Based on my foggy recollection, the last time it was this bad was 2003.
That was the fall broadcast television gifted us with “Tarzan,” “The Mullets,” the Norm Macdonald vehicle known as “A Minute with Stan Hooper” and “Whoopi,” to name a few. Bless you if you don’t remember these shows, because some of us can never, ever forget they existed. Point being, it was bad y’all. Truly, madly, deeply terrible.
Regrettably this fall’s new slate is worse. Now, you may doubt that. I get it — I mean, “The Mullets,” right? What could be worse than that? Mediocrity. You see, as terrible as many of the offerings in the 2003-2004 season were, it was also the year that yielded “Arrested Development.” “One Tree Hill” and “The O.C.” debuted that fall, along with other decent dramas that in retrospect we should have appreciated more than we did, such as “Karen Sisco” and “Wonderfalls,” which debuted in midseason.
What we have now is a whole lot of valley with nary an incline in sight. There are a number of reasons this is the case, but some are obvious: Broadcast TV is currently operating in a narrow-cast world, relying on an increasingly outdated model still heavily dependent on raking in large audiences to meet advertiser expectations. That means series that aim for the middle and offend as few as possible get the green light, which can be a creativity killer.
During a year with hundreds of new options available to viewers, a show needs to make some noise if it’s going to survive. None of the new series do, at least in the initial episodes made available to critics. A few of last year’s options did, though you may have noticed what with the Hellmouth slowly yawning open.
But that was a year ago, and we’ve gotten used to life on the end of fiery oblivion. Hence, lacking better new options, now’s a great time to go reconsider a couple of last year’s series embarking upon their second seasons, starting with NBC’s “The Good Place,” kicking off its second season Wednesday at 10 p.m. with an hour-long episode.
You may have tuned in to the comedy’s very first episodes and perhaps found its comedy and conceit to be charming and little else. That’s reasonable. In many ways “The Good Place” fulfills the obligations of a broadcast comedy — not exactly shocking, given creator Mike Schur co-created “Parks and Recreation” and was a producer on “The Office.” But with “The Good Place,” Schur takes the concept of inoffensiveness to absurd places. Its vision of a flawless afterlife is populated with endless frozen yogurt shops, where soul mates matched by some type of spiritual algorithm and denizens are physically barred from uttering vulgarities.
Even its foul-mouthed main character Eleanor Shellstrop (Kristen Bell) can’t drop all the f-bombs she typically carpets her conversation with. In this version of the afterlife, as designed by its benevolent architect Michael (Ted Danson) nothing can be forked up. And to Eleanor, that’s a pile of bullshirt. She knows she is definitely a bad person who doesn’t belong there, especially in comparison to her soulmate Chidi (William Jackson Harper), a philosophy scholar, and Tahani (Jameela Jamil), a philanthropist. Soon enough she finds another anomaly in Jianyu (Manny Jacinto), who supposedly is a Buddhist monk but is actually a hoodlum from Florida.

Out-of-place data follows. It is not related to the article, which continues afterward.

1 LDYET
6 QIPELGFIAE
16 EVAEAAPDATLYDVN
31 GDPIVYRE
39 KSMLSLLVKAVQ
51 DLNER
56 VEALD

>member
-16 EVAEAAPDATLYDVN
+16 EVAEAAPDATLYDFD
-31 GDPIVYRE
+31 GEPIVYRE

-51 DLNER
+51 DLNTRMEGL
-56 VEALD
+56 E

Now, you may have tuned in to “The Good Place” last year and thought to yourself, “Well, that’s adorable” before turning away. And I get that, what with that sphincter to the Upside Down puckering in the background. However, one distinction that raises “The Good Place” above the other network din is the way that it ended its first season which essentially transformed the show.
Here is where we’ll pause for the sake of people who haven’t seen “The Good Place,” but might be curious about it — which is a fine instinct — but might be worried that it’s too late to catch up on it before Wednesday night’s debut. It’s not! You can easily watch the first two episodes of season 1, and its final pair, episode 11 and 12, and be up to speed for Wednesday’s season premiere.
So stop reading and head over to Hulu or NBC.com, where the first season is available to stream for two more days. After that you’ll have to pay for it. And now, if you insist on continuing to read, you will be spoiled.
Got it? Do you understand that there are spoilers ahead?
See, the delicious evil of “The Good Place,” the hidden detail that makes it such a gem worth picking up in season two, is that the entire premise is a lie. Michael’s not an angelic architect, but a soulless demon who devised this bland paradise as a way of torturing Eleanor and her companions for all eternity. The first season finale paved the way for a reboot that takes several episodes to settle in this new season but basically remakes the series into a tongue-in-cheek indictment of the office politics and the ruthlessness of middle management. Viewers familiar with a hellish workplace may find incredible comfort in this new season that allows Danson to turn on his rakish appeal a little more, augmenting his already considerable chemistry with Bell.
Some series take time to a larger audience, and perhaps this current stew of meh dominating the fall menu will help sophomore successes like “The Good Place” taste all the sweeter. God, I hope that’s true, because in a season as disappointing as this one, we could really use something to believe in.